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“Justice that restores. What does that mean? Who are we restoring? Where are we restoring them to?”
Prison Fellowship President and CEO James Ackerman asks these questions to a recent gathering of volunteers in Tampa, Florida. The answer, he suggests, can be found in the words of the prophet Isaiah: “Learn to do right.
The written word. It has the muscle to enlarge minds.
To touch hearts.
To educate and inspire.
That’s why Mike Oliver collects and organizes books each week that will be sent to Florida prisoners.
But there’s another reason.
Five years ago, Oliver, 72, was incarcerated and knows how good it felt to receive reading material while serving time.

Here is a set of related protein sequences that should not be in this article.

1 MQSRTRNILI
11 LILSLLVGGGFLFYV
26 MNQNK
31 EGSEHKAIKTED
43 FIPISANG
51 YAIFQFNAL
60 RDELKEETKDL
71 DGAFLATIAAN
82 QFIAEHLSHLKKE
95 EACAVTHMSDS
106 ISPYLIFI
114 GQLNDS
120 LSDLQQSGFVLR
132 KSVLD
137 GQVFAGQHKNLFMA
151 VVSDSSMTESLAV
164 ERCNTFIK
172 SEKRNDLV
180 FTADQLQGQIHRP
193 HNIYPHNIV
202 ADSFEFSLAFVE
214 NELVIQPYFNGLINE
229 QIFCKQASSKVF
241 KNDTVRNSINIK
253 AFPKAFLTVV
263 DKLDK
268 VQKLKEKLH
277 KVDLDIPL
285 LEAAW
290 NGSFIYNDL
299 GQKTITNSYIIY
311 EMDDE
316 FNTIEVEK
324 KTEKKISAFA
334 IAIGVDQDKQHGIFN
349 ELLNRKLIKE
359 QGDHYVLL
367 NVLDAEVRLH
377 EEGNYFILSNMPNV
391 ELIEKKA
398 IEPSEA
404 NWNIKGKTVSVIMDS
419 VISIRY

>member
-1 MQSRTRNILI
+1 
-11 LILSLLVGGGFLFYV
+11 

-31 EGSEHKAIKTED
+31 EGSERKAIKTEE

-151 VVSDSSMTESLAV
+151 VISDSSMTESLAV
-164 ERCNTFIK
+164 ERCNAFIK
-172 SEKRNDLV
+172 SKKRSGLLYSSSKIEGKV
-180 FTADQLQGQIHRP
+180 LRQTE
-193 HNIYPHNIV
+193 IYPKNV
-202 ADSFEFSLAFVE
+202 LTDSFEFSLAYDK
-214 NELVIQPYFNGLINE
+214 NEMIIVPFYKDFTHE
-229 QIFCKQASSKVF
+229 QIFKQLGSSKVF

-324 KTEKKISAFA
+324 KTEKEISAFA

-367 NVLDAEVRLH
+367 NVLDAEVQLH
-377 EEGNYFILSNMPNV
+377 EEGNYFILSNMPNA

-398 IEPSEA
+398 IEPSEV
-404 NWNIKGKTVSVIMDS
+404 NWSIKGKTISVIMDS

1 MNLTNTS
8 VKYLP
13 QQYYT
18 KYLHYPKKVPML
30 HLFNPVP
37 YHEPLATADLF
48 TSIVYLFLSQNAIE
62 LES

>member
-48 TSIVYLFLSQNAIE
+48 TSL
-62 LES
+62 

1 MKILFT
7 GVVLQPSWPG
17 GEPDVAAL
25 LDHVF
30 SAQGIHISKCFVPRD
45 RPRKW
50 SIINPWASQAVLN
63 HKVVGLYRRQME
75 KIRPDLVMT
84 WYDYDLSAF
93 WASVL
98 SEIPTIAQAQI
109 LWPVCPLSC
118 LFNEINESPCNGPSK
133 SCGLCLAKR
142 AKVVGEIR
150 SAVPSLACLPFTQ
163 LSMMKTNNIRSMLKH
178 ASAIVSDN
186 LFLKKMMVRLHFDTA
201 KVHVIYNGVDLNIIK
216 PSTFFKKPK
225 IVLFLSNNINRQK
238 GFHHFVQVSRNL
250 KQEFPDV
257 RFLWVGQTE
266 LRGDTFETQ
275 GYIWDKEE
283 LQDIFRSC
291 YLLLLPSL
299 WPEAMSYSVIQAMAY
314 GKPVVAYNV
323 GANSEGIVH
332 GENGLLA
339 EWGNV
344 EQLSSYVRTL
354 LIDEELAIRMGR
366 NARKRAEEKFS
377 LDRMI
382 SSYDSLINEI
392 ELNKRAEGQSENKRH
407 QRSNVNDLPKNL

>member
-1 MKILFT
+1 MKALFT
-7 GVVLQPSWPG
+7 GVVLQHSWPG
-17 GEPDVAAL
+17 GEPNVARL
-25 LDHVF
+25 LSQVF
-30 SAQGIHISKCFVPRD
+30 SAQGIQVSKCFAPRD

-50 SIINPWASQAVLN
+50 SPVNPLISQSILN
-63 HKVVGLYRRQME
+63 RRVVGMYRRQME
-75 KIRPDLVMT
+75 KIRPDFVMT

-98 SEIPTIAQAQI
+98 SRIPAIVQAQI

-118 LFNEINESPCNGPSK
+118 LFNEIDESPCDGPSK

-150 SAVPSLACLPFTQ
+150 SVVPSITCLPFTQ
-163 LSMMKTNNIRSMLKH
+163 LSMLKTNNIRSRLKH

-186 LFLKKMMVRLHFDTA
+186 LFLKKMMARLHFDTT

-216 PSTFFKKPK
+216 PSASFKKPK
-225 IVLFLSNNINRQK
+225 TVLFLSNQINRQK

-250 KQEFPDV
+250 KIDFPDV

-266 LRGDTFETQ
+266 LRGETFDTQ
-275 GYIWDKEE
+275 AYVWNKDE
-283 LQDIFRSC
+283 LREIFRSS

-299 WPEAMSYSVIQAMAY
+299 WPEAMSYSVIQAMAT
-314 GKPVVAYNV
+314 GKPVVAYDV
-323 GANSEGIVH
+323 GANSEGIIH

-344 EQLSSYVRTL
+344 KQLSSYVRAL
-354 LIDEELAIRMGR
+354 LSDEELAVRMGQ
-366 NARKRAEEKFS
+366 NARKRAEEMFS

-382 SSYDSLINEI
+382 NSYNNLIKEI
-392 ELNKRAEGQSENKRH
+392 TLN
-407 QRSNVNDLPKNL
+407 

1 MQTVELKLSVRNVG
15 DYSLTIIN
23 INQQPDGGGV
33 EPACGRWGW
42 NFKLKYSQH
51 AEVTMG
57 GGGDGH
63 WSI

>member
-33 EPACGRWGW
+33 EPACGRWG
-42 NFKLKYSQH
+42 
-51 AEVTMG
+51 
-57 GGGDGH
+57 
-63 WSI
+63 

A version of this post appears on the Justice Fellowship website.
In 2015, an estimated 5.8 million Americans are denied their right to vote. Christian leaders who set policy should act to correct this affront on redemption, restoration, and hope in our communities.
What does it take to be a prison warden?
The answer to that question is rapidly shifting.
“Corrections has changed,” explains Warden Chris Hendry, Martin Correctional Institution (Indiantown, Florida). “We’re not ‘prison bosses’ anymore. We’re not in the same environment we used to be.”
Long-time visitors to this blog may remember the story of Davion Only. In 2013, the then-15-year-old Davion stepped in front of a church in Florida and asked if someone would adopt him.
Jesus never told His followers to “keep the faith;” He taught us “go into all the world” and make disciples. When we allow our faith to become insular, we miss out on all the joy of serving others and seeing their lives transformed by God’s grace.